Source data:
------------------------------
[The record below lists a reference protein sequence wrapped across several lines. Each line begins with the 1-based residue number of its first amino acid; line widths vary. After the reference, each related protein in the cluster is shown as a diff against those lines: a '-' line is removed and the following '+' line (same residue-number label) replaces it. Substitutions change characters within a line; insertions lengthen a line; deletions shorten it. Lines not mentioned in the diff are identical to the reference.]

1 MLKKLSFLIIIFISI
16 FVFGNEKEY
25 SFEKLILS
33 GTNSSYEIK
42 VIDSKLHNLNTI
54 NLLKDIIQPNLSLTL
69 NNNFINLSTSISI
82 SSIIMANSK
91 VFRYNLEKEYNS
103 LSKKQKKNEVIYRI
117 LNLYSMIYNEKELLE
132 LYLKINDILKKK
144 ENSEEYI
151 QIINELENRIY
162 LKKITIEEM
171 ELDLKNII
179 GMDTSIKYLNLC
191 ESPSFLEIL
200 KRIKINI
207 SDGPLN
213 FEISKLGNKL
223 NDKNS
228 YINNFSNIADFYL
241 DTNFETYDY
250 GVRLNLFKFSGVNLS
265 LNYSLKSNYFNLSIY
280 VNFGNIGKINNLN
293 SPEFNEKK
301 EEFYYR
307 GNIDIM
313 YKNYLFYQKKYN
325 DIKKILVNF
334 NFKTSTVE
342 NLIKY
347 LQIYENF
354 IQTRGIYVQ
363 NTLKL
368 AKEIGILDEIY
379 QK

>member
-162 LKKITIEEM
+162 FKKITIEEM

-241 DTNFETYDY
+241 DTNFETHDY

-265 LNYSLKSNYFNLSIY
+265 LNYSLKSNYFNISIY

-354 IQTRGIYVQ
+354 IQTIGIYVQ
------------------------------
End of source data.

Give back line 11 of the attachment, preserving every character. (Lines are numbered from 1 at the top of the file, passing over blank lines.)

103 LSKKQKKNEVIYRI